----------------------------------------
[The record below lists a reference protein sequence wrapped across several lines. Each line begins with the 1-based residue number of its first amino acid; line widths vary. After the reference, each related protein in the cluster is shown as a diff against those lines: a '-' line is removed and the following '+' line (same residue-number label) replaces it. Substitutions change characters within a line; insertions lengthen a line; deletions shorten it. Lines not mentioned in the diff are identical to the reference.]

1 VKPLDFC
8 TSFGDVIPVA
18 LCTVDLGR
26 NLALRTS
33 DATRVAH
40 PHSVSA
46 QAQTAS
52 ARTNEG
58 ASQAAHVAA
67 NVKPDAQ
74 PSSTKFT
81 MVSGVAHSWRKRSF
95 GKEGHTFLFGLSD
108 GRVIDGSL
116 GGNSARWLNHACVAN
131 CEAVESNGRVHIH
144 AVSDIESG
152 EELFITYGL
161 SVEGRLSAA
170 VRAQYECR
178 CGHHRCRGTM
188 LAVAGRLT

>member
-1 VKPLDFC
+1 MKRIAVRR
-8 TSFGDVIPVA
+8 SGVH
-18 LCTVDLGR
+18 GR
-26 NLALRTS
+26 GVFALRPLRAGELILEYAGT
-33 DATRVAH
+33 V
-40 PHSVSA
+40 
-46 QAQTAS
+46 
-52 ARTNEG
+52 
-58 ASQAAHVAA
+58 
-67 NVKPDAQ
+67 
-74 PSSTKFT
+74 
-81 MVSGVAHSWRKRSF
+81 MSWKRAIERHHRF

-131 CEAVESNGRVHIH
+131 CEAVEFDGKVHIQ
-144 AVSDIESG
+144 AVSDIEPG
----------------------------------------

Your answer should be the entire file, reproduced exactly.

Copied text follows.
[The record below lists a reference protein sequence wrapped across several lines. Each line begins with the 1-based residue number of its first amino acid; line widths vary. After the reference, each related protein in the cluster is shown as a diff against those lines: a '-' line is removed and the following '+' line (same residue-number label) replaces it. Substitutions change characters within a line; insertions lengthen a line; deletions shorten it. Lines not mentioned in the diff are identical to the reference.]

1 VKPLDFC
8 TSFGDVIPVA
18 LCTVDLGR
26 NLALRTS
33 DATRVAH
40 PHSVSA
46 QAQTAS
52 ARTNEG
58 ASQAAHVAA
67 NVKPDAQ
74 PSSTKFT
81 MVSGVAHSWRKRSF
95 GKEGHTFLFGLSD
108 GRVIDGSL
116 GGNSARWLNHACVAN
131 CEAVESNGRVHIH
144 AVSDIESG
152 EELFITYGL
161 SVEGRLSAA
170 VRAQYECR
178 CGHHRCRGTM
188 LAVAGRLT

>member
-1 VKPLDFC
+1 MKRIAVRR
-8 TSFGDVIPVA
+8 SGVH
-18 LCTVDLGR
+18 GR
-26 NLALRTS
+26 GVFALRPLRAGELILEYAGT
-33 DATRVAH
+33 V
-40 PHSVSA
+40 
-46 QAQTAS
+46 
-52 ARTNEG
+52 
-58 ASQAAHVAA
+58 
-67 NVKPDAQ
+67 
-74 PSSTKFT
+74 
-81 MVSGVAHSWRKRSF
+81 MSWKRAIERHHRF

-131 CEAVESNGRVHIH
+131 CEAVEFDGKVHIQ
-144 AVSDIESG
+144 AVSDIEPG